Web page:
A state visit to Moscow in late March signaled Chinese President Xi Jinping’s enduring commitment to the close relationship he’s developed with his Russian counterpart, Vladimir Putin. Early last year, three weeks before Russia invaded Ukraine, Xi and Putin met in Beijing, announcing that their countries’ partnership was now at a level with “no limits” and “no forbidden zones.”
Since the invasion, the alliance has appeared unshaken—despite Moscow’s military failures, its isolation by the West, and the damage the war has brought to the Russian economy from international sanctions and the loss of major export markets for natural gas. The remarkable resilience of the partnership is significant, potentially not least as the foundation of a bloc opposing the West in a new Cold War between democracies and autocracies. Still, China continues to refuse Russia any military assistance against Ukraine, and just last week Beijing’s ambassador to the EU insisted that China wasn’t on Putin’s side in the war at all—and that the phrase “no limits” was just rhetorical. So what’s the status of the relationship, exactly?
Eyck Freymann is the author of One Belt One Road: Chinese Power Meets the World. To Freymann, the close connection between Xi and Putin, and the close alignment between Beijing and Moscow in the years and months leading up to the war, have taken very complicated turns now. Russia is overextended and isolated, needing all the support it can get from its most powerful ally in the world. And China is anxious, needing for its own sake to ensure Putin remains in power while managing increasingly fraught relations around the world—which Russia’s blunder in Ukraine continues to make only more difficult. Meanwhile, neither Beijing nor Ukraine’s allies in the capitals of the West want China to get directly involved in the war—but depending on what happens on the battlefield, none of them may be able to prevent it.
Sean Nangle: How’s the relationship between China and Russia changed since the invasion of Ukraine?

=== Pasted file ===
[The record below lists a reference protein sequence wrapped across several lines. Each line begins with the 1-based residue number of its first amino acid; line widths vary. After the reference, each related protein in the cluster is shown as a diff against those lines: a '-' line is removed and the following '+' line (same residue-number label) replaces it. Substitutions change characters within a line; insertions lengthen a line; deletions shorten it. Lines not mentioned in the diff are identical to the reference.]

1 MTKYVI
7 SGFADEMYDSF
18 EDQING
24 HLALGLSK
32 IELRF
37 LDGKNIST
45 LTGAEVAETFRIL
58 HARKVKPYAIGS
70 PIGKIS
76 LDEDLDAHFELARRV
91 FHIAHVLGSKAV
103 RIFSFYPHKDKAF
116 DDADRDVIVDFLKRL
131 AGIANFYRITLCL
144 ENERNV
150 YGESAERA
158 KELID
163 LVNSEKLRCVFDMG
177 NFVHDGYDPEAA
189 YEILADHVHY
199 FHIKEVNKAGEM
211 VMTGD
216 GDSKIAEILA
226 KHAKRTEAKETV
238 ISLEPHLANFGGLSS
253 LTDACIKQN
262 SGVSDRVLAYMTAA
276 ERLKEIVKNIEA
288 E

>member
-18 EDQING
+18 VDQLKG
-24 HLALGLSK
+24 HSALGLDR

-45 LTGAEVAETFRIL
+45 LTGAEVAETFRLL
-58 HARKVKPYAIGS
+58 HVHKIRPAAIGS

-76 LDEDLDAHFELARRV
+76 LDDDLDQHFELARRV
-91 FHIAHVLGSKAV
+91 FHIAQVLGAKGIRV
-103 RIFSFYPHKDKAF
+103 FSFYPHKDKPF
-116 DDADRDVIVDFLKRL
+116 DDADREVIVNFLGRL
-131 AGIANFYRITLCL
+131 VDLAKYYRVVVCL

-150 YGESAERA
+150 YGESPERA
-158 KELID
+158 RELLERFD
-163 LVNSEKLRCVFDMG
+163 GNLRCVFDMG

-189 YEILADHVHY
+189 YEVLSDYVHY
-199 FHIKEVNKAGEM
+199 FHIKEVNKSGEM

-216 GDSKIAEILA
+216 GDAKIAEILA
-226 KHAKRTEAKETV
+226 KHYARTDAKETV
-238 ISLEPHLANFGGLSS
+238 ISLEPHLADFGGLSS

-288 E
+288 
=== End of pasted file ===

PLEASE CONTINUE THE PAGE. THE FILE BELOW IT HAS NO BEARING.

Eyck Freymann: This now-infamous meeting prior to the invasion, where Xi Jinping and Vladimir Putin agreed on their countries’ “no limits” friendship, was a pivotal moment.
Before that, relations between China and Russia had been improving since the mid-1980s—and that had accelerated since 2013, mainly thanks to the unusually close personal relationship between Xi and Putin. The two have met more than 30 times. They know one another better than any other world leaders of similarly sized countries do.
But the proclamation of a “no limits” partnership was important, because China and Russia have been divided, historically, by some real conflicts of interest—as much as Beijing and Moscow have tried to downplay these conflicts and project solidarity to the West.
They have serious clashes of interest in Central Asia. They have a 2,600-mile border and a history of conflict along it. The Chinese leadership has long believed it was the victim of bad Russian-brokered treaties that led to them losing lot of land—in Manchuria, modern-day Mongolia, and Siberia. The two countries almost came to blows in the 1960s. And the Chinese have never forgotten any of it.
So it’s meaningful that Xi was willing to get behind the “no limits” language. But it’s also pretty clear that when did, he wasn’t expecting Putin to go ahead with an invasion of Ukraine. And when that happened, Putin put Xi in an extremely awkward position.
Xi has made it clear that, with the way he sees the world redividing into blocs—what he calls the “great change unseen in a century”—China can’t do without Russia. Among other reasons: If there were to be a war with the United States in the Pacific, China would need land corridors to access energy and rare minerals, in order to keep its economy functioning. China doesn’t have many other close partners—apart from Pakistan, North Korea, Laos, and Cambodia. So when Putin invaded Ukraine, Xi couldn’t just abandon him.
At the same time, the U.S. has threatened credibly that, if China provided Russia with any lethal aid or formal support, China would become subject to direct sanctions—and probably indirect sanctions as well. Depending on how U.S. retaliation were designed, it could badly set back China’s tech sector and potentially even destabilize the Chinese banking system. And Washington could threaten to send more weapons to Taiwan.
It’s meaningful that Xi was willing to get behind the “no limits” language. But it’s also pretty clear that when did, he wasn’t expecting Putin to go ahead with an invasion of Ukraine. And when that happened, Putin put Xi in an extremely awkward position.
So China has tried to play both sides of the conflict, maintaining an ambiguous position that leans toward Russia. In the meantime, the relationship between China and Russia has deepened, with Russia becoming more dependent on China as a buyer of Russian energy and a supplier of Chinese microchip technology.
Still, we shouldn’t overstate China’s willingness to follow Russia into the Ukraine sinkhole. China has other considerations to attend to, including managing its relationship with Europe. And so far—while it’s provided Russia with all kinds of assistance short of lethal aid—there’s a threshold Beijing has refused to cross.
Nangle: What’s at stake for China in managing its relationship with Europe?